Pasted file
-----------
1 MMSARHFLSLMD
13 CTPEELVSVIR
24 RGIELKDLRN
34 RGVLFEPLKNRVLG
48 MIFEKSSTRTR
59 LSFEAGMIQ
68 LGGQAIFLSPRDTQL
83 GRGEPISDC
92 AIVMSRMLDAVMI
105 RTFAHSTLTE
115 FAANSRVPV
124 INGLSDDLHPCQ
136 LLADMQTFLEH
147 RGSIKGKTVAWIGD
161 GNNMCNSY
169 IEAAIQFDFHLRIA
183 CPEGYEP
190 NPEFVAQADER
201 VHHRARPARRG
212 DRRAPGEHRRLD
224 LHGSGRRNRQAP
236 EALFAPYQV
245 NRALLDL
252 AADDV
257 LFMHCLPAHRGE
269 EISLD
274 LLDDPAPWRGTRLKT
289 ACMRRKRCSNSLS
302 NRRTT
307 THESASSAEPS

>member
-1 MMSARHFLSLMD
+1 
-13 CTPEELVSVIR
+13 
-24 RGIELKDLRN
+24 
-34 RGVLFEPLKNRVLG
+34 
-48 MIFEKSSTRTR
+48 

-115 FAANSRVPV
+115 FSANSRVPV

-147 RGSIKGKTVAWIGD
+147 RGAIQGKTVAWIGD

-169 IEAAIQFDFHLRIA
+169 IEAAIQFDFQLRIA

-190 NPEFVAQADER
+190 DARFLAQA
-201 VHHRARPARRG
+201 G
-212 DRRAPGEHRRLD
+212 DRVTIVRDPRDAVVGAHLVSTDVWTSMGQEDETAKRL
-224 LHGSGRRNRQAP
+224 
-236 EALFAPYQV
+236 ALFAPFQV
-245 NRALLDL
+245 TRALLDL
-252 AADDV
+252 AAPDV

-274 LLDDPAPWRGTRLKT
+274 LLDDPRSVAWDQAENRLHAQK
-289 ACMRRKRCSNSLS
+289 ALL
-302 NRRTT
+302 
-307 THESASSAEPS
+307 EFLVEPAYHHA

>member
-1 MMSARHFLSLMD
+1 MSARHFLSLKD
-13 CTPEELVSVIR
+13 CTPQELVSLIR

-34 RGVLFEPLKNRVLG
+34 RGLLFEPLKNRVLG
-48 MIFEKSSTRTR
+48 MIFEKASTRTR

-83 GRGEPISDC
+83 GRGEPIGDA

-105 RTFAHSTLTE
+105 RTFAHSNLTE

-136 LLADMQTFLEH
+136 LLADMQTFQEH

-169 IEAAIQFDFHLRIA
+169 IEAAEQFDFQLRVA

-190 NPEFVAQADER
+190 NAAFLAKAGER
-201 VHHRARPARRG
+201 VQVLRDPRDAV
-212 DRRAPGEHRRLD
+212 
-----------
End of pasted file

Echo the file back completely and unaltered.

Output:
1 MMSARHFLSLMD
13 CTPEELVSVIR
24 RGIELKDLRN
34 RGVLFEPLKNRVLG
48 MIFEKSSTRTR
59 LSFEAGMIQ
68 LGGQAIFLSPRDTQL
83 GRGEPISDC
92 AIVMSRMLDAVMI
105 RTFAHSTLTE
115 FAANSRVPV
124 INGLSDDLHPCQ
136 LLADMQTFLEH
147 RGSIKGKTVAWIGD
161 GNNMCNSY
169 IEAAIQFDFHLRIA
183 CPEGYEP
190 NPEFVAQADER
201 VHHRARPARRG
212 DRRAPGEHRRLD
224 LHGSGRRNRQAP
236 EALFAPYQV
245 NRALLDL
252 AADDV
257 LFMHCLPAHRGE
269 EISLD
274 LLDDPAPWRGTRLKT
289 ACMRRKRCSNSLS
302 NRRTT
307 THESASSAEPS

>member
-1 MMSARHFLSLMD
+1 
-13 CTPEELVSVIR
+13 
-24 RGIELKDLRN
+24 
-34 RGVLFEPLKNRVLG
+34 
-48 MIFEKSSTRTR
+48 

-115 FAANSRVPV
+115 FSANSRVPV

-147 RGSIKGKTVAWIGD
+147 RGAIQGKTVAWIGD

-169 IEAAIQFDFHLRIA
+169 IEAAIQFDFQLRIA

-190 NPEFVAQADER
+190 DARFLAQA
-201 VHHRARPARRG
+201 G
-212 DRRAPGEHRRLD
+212 DRVTIVRDPRDAVVGAHLVSTDVWTSMGQEDETAKRL
-224 LHGSGRRNRQAP
+224 
-236 EALFAPYQV
+236 ALFAPFQV
-245 NRALLDL
+245 TRALLDL
-252 AADDV
+252 AAPDV

-274 LLDDPAPWRGTRLKT
+274 LLDDPRSVAWDQAENRLHAQK
-289 ACMRRKRCSNSLS
+289 ALL
-302 NRRTT
+302 
-307 THESASSAEPS
+307 EFLVEPAYHHA

>member
-1 MMSARHFLSLMD
+1 MSARHFLSLKD
-13 CTPEELVSVIR
+13 CTPQELVSLIR

-34 RGVLFEPLKNRVLG
+34 RGLLFEPLKNRVLG
-48 MIFEKSSTRTR
+48 MIFEKASTRTR

-83 GRGEPISDC
+83 GRGEPIGDA

-105 RTFAHSTLTE
+105 RTFAHSNLTE

-136 LLADMQTFLEH
+136 LLADMQTFQEH

-169 IEAAIQFDFHLRIA
+169 IEAAEQFDFQLRVA

-190 NPEFVAQADER
+190 NAAFLAKAGER
-201 VHHRARPARRG
+201 VQVLRDPRDAV
-212 DRRAPGEHRRLD
+212 